These glazed lemon poppy seed mini bundt cakes are not only cute, they are moist and packed full of tangy lemon flavor. The cakes are topped with a generous drizzle of lemon syrup and lemon glaze, adding more moisture and lemon flavor.
I was inspired to make these mini lemon poppy seed bundt cakes to celebrate our one-year blogiversary! And by the way, where has the time gone?!? I can’t believe we’ve been doing this for a whole year! It’s been an adventure! To celebrate this momentous milestone, I knew I wanted to make something lemon-y to celebrate with all of my supportive friends, family and coworkers! Lemon was only fitting to go with our blog name and the fact that I’m itching for warmer weather.
You may find it weird to add yogurt into the recipe but, it adds a little more tang to the flavor of the cake and it also replaces the oil you would normally use in a cake recipe. Tip: I used Tillamook vanilla yogurt but, if you normally eat plain yogurt and have that on hand you can use that in substitution.
After playing around with differ amounts of lemon flavor, the amount in this recipe seems to be the perfect amount according to my helpful and trusty taste testers (aka my friends and family). I personally really love lemon-y lemon poppy seed cake too. And I knew these were a hit when a few of my friends ended up eating all of the cakes they were suppose to share with their family or on the other hand when a few of my other friends wanted to share these delicious cakes with their own friends! These cakes taste even better once they’ve had time to sit and the lemon syrup and lemon glaze have had a chance to soak into the cake.
Your friends and family will love you if you make these delicious cakes for them!
I know cake pops are so-4-years-ago, but they are tastier than you remember, less complicated than you think and a fun way to celebrate your favorite person or holiday. So read on and give them a try!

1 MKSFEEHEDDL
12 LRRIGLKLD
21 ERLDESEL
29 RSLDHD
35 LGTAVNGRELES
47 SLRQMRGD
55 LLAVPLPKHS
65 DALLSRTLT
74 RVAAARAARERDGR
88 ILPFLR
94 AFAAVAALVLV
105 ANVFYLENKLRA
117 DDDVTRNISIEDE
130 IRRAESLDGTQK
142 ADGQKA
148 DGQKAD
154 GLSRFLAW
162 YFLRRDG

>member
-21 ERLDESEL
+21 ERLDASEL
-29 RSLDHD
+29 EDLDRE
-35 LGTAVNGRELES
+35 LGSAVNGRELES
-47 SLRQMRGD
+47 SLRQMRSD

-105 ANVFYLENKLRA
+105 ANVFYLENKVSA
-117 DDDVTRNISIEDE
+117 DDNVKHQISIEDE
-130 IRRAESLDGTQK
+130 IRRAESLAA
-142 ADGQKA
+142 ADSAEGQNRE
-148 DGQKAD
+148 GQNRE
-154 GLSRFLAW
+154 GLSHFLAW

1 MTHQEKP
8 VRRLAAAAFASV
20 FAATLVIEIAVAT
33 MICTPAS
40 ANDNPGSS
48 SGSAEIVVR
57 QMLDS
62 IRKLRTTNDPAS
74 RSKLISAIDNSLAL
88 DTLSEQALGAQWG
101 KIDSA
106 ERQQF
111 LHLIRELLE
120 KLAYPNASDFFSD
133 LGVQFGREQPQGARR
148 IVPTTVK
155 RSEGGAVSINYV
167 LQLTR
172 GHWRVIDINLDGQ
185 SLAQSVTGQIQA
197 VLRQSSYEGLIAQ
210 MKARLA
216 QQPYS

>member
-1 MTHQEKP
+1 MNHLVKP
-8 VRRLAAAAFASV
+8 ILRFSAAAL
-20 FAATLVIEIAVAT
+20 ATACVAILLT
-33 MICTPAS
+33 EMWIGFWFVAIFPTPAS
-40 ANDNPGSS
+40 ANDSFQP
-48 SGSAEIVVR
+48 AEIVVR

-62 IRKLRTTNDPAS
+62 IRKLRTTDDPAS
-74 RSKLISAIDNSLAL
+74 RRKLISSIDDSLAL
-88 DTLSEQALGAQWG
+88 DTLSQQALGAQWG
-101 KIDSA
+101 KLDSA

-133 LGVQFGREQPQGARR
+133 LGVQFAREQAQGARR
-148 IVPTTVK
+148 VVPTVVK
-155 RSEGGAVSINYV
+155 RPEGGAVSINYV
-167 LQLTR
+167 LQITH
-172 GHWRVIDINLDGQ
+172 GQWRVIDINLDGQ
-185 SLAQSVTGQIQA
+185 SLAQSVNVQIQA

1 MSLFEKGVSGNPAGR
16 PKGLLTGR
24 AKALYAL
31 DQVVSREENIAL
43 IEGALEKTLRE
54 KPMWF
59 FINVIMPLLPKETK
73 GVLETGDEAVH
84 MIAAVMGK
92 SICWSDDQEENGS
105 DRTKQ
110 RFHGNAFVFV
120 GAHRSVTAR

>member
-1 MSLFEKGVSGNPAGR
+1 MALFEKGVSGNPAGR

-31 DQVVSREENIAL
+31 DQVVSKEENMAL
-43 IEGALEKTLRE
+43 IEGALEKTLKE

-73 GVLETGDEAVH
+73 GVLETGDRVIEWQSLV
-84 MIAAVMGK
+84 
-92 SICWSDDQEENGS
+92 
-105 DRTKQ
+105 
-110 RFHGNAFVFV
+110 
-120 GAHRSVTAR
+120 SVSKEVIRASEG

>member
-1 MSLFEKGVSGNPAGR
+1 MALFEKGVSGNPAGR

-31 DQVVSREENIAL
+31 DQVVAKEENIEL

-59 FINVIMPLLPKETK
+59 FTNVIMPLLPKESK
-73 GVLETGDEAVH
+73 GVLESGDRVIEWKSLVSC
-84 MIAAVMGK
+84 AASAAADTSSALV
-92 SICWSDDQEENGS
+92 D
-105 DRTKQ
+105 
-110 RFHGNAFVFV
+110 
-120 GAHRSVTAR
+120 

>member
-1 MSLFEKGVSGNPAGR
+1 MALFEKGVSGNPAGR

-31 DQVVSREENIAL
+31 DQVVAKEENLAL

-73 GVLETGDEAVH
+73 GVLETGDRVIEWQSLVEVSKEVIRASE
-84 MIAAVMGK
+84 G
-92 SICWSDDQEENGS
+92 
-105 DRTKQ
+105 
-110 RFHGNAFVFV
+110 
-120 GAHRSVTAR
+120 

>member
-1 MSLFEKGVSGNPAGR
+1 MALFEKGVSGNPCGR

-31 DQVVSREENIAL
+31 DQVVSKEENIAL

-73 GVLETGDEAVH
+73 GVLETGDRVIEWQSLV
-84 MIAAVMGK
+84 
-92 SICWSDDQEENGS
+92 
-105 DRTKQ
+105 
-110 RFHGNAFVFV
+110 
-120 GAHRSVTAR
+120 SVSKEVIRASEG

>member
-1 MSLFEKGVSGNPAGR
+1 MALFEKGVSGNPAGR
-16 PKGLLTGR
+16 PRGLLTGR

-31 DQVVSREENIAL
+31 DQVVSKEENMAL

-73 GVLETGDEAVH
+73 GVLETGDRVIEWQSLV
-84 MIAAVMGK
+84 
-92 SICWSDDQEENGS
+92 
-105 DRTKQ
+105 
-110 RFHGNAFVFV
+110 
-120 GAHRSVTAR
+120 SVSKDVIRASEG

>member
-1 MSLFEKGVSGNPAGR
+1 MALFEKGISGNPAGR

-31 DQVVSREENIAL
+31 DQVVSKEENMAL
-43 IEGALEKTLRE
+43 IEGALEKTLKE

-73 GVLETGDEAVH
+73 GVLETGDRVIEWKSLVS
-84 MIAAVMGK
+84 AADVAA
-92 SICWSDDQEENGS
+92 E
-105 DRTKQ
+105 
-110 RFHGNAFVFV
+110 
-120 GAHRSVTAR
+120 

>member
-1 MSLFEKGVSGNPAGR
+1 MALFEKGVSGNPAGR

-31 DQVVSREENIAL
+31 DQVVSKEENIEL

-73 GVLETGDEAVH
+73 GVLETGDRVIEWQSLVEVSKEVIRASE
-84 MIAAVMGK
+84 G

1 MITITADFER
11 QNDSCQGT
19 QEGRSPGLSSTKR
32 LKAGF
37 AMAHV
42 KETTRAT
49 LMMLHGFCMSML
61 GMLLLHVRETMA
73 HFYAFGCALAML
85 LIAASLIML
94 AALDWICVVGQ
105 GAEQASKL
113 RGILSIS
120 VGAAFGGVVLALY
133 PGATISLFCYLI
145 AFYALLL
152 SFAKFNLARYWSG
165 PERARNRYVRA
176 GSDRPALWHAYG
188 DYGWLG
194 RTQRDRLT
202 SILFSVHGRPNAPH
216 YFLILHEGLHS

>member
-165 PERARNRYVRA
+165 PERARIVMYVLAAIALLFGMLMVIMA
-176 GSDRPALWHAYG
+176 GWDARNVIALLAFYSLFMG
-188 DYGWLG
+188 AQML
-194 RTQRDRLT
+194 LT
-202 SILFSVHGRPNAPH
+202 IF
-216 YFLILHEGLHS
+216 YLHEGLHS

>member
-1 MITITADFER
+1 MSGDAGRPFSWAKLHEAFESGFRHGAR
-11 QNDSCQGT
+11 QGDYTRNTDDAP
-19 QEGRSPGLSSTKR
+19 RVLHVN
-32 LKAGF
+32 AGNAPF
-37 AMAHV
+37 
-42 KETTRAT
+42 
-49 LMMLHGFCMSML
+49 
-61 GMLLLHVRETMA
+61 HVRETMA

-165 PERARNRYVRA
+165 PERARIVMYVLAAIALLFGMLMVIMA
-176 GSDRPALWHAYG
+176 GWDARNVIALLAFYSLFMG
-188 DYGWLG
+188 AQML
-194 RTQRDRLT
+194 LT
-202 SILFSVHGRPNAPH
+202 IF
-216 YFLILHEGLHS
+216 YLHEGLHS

Like most ideas I have, this idea for a Spring-y treat came while wandering the aisles of Target. I’m sure you all know the feeling when you walk through those red double-doors and suddenly begin to see unreasonable potential in your creative self and/or your timetable to accomplish such creative endeavors. “Sure, I’ll buy twelve of these gold and mint shelf organizers at the Dollar Spot. This is totally the solution to my cluttered, drab pantry woes.” But then somehow those gold/mint organizers never make it to the pantry and end up cluttering some other closet.
This time the “Dollar Spot” wowed me with some fun, patterned tins (you know the ones, they have them every season just with a different pattern), I saw a few weeks ago. I had visions for some sort of Easter treat basket for my nieces. However, much like those gold and mint shelf organizers, I failed to transform these tins in a timely fashion (why was Easter so early this year???). I should know by now never to pick a time-sensitive creative project, it never works for me (as evidenced by the foam sticker hearts and yet-to-be-painted wood shamrocks in my closet). With Easter long gone and my strong resolve not to put these in the closet for next year (clearly, I already have two projects waiting in the wings already), I thought it would be fun to turn these into a springtime treat…Easter/Spring, same thing, right? As I stared at these pastel tins, it popped into my head to make cake pop “flowers” and to fill the tins with Oreo “dirt” for a fun, blooming treat for my nieces (a peace offering, really, since I failed them on the Easter baskets).